The cars look shiny and new, until you crash them (then they look like they've been put through hell). The explosions look like the explosions of GTA3, but a little more smoke filled. People look far more detailed than they did in GTA3. In short, everything about this game looks better than GTA3. Plus, when you see it on the sharp and crisp PSP widescreen...damn! If only the analogue nub was better and the rest of this game didn't suck, I could've played it, just for the visuals, for hours on end.


This is the other part of GTA3 that didn't piss me off. The music selection of GTA:LCS uses the same general radio stations as GTA3 (same city, so it's only natural), with the same unique blend of unknown bands that really fit the mood of the city. Plus, if you want to use a hell of an annoying process, you can download a custom music program from Rockstar. This will let you add music, from a real CD, via the PC and the USB connection of the PSP, to make custom soundtracks. Overall, this selection of custom and built-in soundtracks makes the game a little more enjoyable. However, it would've been better if the game just read MP3s already on the PSP memory stick instead of requiring two copies of a single song if you want to both listen in GTA and on the PSP menu.

Also, the voice acting is pretty good, considering the actors are all a bunch of no name people. They may not have the elegance of Samuel L. Jackson as officer Tennpenny, but they do pull off the roles they play with plenty of flair and skill. This is definitely the best voice acting in the PSP, and some of the best on any console game. However, you will need to use subtitles, headphones, or crank the volume to max if you want to understand what they say over the puny PSP speakers. Once again, a Sony flaw, and not something that will effect my GTA:LCS review.

Last of all, there are the sound effects. I could try and be descriptive, but I'll just say it with two short phrases; "as good as any other GTA on the PS2" and "DAMN!". They are that good. Even with the puny speakers of the PSP, the sound effects always pack a nice punch.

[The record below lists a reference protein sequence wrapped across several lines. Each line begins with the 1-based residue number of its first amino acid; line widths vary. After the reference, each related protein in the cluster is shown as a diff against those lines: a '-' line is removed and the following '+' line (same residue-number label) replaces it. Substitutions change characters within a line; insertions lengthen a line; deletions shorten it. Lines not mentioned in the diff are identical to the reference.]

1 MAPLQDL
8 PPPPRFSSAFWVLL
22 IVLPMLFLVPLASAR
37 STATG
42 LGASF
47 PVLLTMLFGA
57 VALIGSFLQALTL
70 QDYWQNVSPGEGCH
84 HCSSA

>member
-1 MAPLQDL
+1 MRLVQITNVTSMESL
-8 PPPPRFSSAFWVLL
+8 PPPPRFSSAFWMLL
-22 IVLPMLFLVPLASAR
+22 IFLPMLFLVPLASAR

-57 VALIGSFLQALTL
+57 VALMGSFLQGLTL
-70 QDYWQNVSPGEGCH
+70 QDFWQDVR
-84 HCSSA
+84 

So, in the end, I can only say a few things. First of all, and this should've been said more in April, but the PSP sucks for games. Between the analogue nub that responds as well as a crack-addicted 2 year old and the weak speakers (and they could've been better...just look at the DS), games will always have an uphill battle on the PSP.

However, as for GTA:LCS, this is the most wonderful eye-candy and ear-candy you will find that can travel with you. The visuals redefine what one would think possible on a portable system. However, the plot and the game play both have too many flaws to ignore. Even with a weak plot, there is enough substance to forgive and forget. However, when the missions come down to pointless exercising on one or two skills (drive, shoot, run, buy a gun, pickup a person, drive faster...), it's harder to forgive. The missions just fail to fulfill a gamer in the way that the missions on even GTA3 (which was never too involved) did. It won't be until the final half dozen missions that this will change, and by then you may have already sold this game off. So, in the end, I am stuck with giving GTA:LCS a pathetic 6.5/10 (I give the PSP a 4.5/10 for being able to run console-style games). It will entertain you for the first two hours, but then you're on your own. It's always hard to give a game from your favorite franchise such a score...but I had to do it. Let the fanboy flames begin!